I love mustelid haberdashery, vinho verde wine, and wensleydale with fruit.
I read this book originally in 1999, and I loved it like puppies. I thought it was a fantastic romance-y fantasy thing that was great. I think I read one sequel and got bored with it and quit the series.
Because it is coming out as a mini series, I figured I would give it a quick read (haha, it's a damn doorstop) to refresh my memory.
So I picked it up to discover that the suck fairy (with her buddies misogyny and homophobia fairies) got in there and threw her wand around like there was no tomorrow.
It's a bit of a tedious read. Some passages can be atmospheric and excellent, and while I appreciate some good wordiness when it's needed, I felt like I was just dragging myself through paragraph after paragraph through some areas. So the writing was a mixed bag for me. I was rather disappointed in the sexy-time scenes, they're just not good.
Basic plot? Mary Sue (or Clare, whevs) gets sucked through time travel magic stones, and ends up in the past. She falls in lust with a hunky dude (who is in fact a delightfully virgin Marty Stu), but is luckily forcibly married to him, so her dirty, dirty adulterous sex isn't, in fact, dirty. Then she does something stupid, and hunky barbarian beats her but it's all OK. He explains it and makes it all legit and not a problem so we just walk away from that scene like nothing happened. So Mary-Sue Clare keeps tripping her way through history with an evil mustache-twirling ancestor of her future-husband occasionally capturing her and abusing her with a bonus threat of rape.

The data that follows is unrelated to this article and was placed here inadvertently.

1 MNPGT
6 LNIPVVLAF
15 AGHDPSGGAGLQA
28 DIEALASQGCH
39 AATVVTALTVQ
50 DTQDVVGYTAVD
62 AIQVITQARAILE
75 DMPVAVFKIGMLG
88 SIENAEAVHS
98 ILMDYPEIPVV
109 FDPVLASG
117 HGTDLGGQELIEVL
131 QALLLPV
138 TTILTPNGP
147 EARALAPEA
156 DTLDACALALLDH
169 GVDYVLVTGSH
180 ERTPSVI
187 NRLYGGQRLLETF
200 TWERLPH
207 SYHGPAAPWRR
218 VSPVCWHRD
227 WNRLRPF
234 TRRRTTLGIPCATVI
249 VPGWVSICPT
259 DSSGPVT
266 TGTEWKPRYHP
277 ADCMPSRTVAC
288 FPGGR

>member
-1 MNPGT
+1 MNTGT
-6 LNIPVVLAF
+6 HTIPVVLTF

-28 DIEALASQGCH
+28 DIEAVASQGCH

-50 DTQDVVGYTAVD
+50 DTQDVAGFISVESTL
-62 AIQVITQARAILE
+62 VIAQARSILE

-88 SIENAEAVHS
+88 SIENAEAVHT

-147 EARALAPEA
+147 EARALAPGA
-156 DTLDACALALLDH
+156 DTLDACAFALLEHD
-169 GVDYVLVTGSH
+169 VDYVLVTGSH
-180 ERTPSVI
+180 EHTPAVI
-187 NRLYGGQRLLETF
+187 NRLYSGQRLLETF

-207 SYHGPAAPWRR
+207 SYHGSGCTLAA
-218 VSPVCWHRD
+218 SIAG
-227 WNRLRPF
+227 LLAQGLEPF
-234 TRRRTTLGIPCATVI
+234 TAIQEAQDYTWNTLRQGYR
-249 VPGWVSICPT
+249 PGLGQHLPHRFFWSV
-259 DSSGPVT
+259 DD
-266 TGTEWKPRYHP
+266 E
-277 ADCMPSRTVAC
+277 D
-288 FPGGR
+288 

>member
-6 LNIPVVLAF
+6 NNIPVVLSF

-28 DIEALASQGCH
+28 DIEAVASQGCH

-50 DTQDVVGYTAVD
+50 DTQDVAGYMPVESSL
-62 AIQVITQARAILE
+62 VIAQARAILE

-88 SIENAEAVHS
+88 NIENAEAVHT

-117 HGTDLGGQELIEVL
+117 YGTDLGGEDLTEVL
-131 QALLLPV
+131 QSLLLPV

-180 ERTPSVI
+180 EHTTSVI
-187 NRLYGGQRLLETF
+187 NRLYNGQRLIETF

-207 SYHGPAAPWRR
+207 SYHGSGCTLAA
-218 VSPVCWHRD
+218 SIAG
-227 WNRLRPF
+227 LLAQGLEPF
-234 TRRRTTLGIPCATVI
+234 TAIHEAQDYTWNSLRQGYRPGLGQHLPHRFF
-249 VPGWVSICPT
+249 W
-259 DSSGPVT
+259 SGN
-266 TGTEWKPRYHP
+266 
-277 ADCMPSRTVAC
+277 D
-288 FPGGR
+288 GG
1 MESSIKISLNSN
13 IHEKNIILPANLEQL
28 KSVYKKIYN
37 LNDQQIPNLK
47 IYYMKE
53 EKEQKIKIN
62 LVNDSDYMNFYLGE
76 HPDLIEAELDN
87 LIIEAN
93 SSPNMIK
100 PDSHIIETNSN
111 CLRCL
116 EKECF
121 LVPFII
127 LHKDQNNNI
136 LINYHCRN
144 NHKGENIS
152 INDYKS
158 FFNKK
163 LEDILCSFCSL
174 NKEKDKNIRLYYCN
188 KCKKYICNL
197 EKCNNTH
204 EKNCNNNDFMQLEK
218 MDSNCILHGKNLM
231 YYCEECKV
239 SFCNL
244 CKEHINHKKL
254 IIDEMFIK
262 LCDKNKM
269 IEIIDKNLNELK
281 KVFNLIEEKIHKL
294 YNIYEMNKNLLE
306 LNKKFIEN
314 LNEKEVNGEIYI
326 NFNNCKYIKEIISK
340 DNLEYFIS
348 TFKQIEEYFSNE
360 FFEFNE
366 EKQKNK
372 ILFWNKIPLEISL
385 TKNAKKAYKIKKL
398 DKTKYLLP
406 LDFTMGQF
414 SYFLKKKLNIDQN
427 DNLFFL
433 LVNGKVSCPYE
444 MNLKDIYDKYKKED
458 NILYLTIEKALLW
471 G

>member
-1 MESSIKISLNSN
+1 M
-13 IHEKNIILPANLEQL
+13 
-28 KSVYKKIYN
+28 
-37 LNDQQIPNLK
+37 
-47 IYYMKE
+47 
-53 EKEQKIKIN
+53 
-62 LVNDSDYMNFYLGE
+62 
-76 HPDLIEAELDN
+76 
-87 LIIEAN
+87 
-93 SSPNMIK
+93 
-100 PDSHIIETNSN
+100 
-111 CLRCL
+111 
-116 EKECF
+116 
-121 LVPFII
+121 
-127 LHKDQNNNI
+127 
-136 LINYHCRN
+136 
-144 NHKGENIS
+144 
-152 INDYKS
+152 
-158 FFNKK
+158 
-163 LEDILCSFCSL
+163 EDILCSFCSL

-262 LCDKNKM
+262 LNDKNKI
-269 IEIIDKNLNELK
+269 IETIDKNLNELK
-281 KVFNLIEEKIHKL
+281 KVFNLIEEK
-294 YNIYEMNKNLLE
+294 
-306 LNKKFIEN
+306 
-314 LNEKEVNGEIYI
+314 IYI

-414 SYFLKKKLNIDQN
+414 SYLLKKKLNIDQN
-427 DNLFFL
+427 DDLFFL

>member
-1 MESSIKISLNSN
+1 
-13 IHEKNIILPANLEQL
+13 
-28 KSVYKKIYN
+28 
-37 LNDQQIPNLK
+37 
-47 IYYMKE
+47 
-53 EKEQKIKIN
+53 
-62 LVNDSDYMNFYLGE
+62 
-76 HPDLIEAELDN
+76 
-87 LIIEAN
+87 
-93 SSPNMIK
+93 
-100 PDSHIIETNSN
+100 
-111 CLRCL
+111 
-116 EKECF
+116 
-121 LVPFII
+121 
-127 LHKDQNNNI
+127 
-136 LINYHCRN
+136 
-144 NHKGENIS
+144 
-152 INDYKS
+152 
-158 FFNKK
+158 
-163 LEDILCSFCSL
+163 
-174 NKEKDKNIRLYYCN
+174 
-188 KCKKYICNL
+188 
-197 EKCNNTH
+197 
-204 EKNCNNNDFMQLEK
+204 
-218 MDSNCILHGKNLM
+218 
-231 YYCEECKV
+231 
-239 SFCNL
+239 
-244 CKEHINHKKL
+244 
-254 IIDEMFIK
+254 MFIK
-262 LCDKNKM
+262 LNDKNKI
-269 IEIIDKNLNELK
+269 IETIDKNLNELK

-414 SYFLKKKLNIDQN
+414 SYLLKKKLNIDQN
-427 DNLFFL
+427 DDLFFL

And then, what really gets me is that PROOF of the evilness of the guy? He's homosexual, so we also get some surprise!buttsecks!rape! for Marty-Stu Jamie, because, of course, that's what the evil guy wanted all along.
So, yes, lessons learned:
Sex is only OK if you're married (and not GAY married, of course)
It's OK to beat your wife, she'll totally understand, even when she's a rather educated woman from the future
Homosexuals are evil.
It's not terribly written (though not totally my cup of tea), and I've certainly read worse. But the ideas presented are definitely not something I'm on board with nowadays.